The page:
Despite losing out on paid-for teaching, William Green is supportive of the action
This week, the UCU, University and College Union, is on strike.
I’m an undergraduate student, and I’m losing around ten hours of contact time, with about six more being lost if the strike continues into next week. For some modules I’ll lose two weeks of teaching time.
Some lectures may go ahead – I simply don’t know. The situation is unclear, and communication has been dire. Some tutors seem to take pleasure in not informing us of their intentions. It’s hard to imagine a less coherent learning experience.
Yet, despite all this, I fully back the strike.
That’s largely because the strike is based upon several well-founded grievances. One major issue is that of pensions. According to the UCU, changes to the current pension scheme will leave staff £240,000 worse off in retirement.
Staff also feel they are underpaid, following a series of below-inflation pay rises, which come alongside huge investments in campuses across the country in an increasingly frantic attempt to draw in new students.
“For me, challenging the universities’ reliance on casual contracts is vital”
Others are frustrated by the movement towards more casual work. An anonymous tutor said: “For me, challenging the universities’ reliance on casual contracts is vital.
“Like a lot of staff, I’m paid by the hour and I’ve been relying on short term, temporary contracts for a number of years.
“For staff in my position, it would be much better if we could focus on students’ learning rather than worrying about where the next month’s rent is going to come from.”
The dependence on hourly pay is even more worrying considering the fact many staff don’t have the opportunity to work long hours.
In a department like English, for example, there may be a large number of students, but they don’t spend much time getting taught. This lack of teaching opportunity creates a Catch-22 situation. Staff can’t spend more time teaching because they aren’t senior enough, and they can’t get promoted because they don’t have enough teaching experience.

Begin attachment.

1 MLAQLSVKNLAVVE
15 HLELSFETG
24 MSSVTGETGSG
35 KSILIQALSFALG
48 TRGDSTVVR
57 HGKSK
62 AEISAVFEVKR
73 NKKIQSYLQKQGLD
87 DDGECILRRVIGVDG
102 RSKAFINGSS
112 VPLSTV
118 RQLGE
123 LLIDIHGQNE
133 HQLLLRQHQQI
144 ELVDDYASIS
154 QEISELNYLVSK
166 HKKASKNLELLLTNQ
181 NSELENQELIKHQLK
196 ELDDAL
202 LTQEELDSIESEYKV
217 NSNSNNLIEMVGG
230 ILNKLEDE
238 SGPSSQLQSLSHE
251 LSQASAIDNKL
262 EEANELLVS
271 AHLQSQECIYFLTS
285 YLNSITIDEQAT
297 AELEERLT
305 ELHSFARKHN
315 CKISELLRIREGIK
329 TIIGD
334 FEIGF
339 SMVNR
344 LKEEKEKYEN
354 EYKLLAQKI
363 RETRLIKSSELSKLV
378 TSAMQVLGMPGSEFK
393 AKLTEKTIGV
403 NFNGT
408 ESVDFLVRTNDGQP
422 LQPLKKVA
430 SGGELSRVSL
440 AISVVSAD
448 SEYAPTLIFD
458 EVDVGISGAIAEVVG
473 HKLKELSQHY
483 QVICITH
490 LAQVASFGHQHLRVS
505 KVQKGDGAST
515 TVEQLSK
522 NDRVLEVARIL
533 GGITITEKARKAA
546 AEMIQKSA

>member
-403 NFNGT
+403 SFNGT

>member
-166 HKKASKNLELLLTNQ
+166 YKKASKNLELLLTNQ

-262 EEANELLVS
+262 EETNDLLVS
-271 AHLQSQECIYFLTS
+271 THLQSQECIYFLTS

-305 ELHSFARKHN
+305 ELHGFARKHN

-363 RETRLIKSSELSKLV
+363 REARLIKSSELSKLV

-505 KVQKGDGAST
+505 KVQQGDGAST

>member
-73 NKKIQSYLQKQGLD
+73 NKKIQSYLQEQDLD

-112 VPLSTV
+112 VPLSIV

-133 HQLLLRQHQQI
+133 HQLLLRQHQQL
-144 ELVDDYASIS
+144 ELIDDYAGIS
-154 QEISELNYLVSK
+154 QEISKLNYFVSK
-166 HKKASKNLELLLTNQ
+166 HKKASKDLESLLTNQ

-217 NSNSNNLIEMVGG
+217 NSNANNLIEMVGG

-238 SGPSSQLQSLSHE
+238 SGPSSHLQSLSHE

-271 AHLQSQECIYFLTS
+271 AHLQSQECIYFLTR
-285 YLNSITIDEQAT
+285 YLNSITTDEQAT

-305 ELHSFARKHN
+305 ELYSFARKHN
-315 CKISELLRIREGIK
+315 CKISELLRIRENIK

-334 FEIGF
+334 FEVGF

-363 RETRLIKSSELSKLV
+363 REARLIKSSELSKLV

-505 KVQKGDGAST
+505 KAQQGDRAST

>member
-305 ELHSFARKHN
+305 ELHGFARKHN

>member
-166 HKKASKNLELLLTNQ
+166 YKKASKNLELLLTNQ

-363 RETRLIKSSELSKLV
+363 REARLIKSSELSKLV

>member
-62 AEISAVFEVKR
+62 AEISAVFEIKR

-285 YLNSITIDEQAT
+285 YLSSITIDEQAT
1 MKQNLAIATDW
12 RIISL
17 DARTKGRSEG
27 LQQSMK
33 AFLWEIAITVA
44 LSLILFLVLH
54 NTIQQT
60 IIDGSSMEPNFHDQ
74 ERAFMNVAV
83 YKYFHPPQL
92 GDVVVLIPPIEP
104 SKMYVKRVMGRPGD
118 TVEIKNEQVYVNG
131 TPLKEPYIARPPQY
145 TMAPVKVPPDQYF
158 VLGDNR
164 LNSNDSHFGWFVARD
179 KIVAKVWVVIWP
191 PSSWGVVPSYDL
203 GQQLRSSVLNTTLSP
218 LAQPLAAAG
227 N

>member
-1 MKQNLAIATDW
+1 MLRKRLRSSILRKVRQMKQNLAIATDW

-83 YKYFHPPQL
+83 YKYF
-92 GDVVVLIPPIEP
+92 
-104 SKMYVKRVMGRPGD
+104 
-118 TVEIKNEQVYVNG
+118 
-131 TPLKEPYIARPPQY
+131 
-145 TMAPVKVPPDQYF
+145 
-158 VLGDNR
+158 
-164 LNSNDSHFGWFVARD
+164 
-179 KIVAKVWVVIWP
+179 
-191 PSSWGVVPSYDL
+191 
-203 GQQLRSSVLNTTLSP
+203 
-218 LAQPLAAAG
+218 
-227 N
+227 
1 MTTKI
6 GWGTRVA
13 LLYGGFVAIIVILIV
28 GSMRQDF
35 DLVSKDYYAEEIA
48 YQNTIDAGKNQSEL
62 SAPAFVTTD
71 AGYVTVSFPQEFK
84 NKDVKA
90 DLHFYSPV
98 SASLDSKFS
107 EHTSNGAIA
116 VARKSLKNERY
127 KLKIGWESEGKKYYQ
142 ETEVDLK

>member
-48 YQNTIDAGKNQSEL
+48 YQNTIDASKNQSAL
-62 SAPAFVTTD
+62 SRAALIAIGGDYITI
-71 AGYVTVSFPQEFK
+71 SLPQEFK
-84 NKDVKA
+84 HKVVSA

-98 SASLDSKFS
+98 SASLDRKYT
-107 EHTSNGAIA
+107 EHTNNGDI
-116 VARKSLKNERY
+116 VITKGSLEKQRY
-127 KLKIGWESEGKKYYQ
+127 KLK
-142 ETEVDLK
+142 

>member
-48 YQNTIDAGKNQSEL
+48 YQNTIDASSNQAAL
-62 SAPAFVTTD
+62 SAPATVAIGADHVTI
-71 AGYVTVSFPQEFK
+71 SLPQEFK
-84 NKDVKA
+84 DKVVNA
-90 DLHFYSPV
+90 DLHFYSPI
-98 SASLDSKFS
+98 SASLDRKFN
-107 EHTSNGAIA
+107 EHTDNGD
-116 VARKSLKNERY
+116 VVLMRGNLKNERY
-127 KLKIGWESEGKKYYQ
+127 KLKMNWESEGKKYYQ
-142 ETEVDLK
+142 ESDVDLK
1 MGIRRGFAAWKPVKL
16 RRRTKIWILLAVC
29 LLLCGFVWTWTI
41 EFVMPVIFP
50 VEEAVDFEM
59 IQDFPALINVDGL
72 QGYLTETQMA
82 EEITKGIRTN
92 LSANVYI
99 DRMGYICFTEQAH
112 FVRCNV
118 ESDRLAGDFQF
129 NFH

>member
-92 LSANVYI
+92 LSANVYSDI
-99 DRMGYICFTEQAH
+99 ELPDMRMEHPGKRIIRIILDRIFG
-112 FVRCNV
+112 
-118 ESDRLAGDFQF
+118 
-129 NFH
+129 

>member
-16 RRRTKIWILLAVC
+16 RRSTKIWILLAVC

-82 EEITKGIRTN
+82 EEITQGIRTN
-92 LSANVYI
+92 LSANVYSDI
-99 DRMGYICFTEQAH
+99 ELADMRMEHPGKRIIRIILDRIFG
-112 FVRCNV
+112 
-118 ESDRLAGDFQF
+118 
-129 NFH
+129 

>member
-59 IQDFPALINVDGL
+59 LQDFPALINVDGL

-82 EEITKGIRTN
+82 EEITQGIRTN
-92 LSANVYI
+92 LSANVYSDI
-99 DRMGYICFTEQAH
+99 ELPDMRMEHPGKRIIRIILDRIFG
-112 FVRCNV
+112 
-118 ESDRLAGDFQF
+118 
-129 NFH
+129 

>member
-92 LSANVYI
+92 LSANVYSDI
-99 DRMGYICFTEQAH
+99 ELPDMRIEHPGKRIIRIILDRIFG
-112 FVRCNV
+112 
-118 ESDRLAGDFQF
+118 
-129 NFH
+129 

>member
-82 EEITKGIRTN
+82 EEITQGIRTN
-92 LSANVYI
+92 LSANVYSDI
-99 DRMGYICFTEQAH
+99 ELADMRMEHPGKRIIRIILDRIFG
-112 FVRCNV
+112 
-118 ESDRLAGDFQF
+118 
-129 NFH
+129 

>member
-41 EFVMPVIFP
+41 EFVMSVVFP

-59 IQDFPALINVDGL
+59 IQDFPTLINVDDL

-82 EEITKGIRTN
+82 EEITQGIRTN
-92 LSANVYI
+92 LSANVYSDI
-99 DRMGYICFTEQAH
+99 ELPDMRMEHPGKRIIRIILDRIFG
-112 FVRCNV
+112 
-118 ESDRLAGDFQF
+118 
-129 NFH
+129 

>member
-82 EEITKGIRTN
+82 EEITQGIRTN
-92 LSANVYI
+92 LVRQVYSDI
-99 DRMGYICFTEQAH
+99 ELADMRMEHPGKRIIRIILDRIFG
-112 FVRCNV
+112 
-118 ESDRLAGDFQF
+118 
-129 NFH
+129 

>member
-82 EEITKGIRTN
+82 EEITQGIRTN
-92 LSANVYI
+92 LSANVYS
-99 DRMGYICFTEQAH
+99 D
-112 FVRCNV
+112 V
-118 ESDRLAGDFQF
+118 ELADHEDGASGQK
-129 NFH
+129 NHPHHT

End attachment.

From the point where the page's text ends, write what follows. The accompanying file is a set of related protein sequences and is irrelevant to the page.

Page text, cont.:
“Almost all of us work hours well over those legally allowed”
On the other hand, some staff are working far too many hours. Another tutor added: “We’re also on strike about workloads. Almost all of us work hours well over those legally allowed (48 a week, under the Working Time Directive).”
Many members of staff don’t have fixed hours, the tutor explaining how “we’re just supposed to work until our contractual responsibilities are completed, but those responsibilities grow every year.”
The tutor continued: “I counted my hours of work in 2016-17 twice, and it was 60 and 72 hours a week respectively… that doesn’t even catch up on all the e-mail, requests for help from student or admin roles, it just keeps teaching and marking needs met, and research always, always, has to wait, even though it’s what we get hired for and promoted for producing.”
Here is the other side of that Catch-22. Staff don’t have the time to research, so promotion opportunities are limited here, too. Meanwhile, the pressure upon them grows and grows. There’s a lot of talk – rightly – about student mental health, but it would seem that some universities are unconcerned about the mental health of their own employees.
I don’t have many contact hours, so perhaps I’m not the best-placed to talk about the disruptive effect on lectures, seminars and lab sessions. Some of my friends have felt no effect on their courses – not least because some universities have reading weeks this week.
Others are looking forward to a week off university, either because they’re overloaded with work or because they fancy more time in bed. A friend at Oxford claimed, “lectures are cancelled but everything else runs normally.” This is not a universal strike, and experiences of it are highly different.
“This lack of teaching opportunity creates a Catch-22 situation”
The one thing that remains universal is that strikes are always uncomfortable for everyone. Those involved lose out on pay. Those not involved, possibly because of the financial cost, may lose friendships. Consumers – those who use the service – lose out on that service. And the employer loses some of its reputation.
But there are times when striking is the right thing to do. This occasion is one of them.
Staff aren’t angling for huge pay rises; they don’t want to damage students’ education. They are facing a very real problem which could affect their finances in the long-term – not to mention those who suffer from short-term financial insecurity due to casual work.
Even though students are losing out on education they’ve paid for, there’s widespread support for the strike on campus. Considering the lecturers’ problems, that’s no real surprise.
The second tutor sums it up well: “It’s become very clear that the University simply does not care if it hurts us, as in actively damages our health and long-term livelihood, as long as it gets everything out of us it can before we choose to, or have to quit.
“Actually keeping good staff happy isn’t something they think worthwhile. And so we’re on strike, just to be heard in our pain.”
Who can argue with that?
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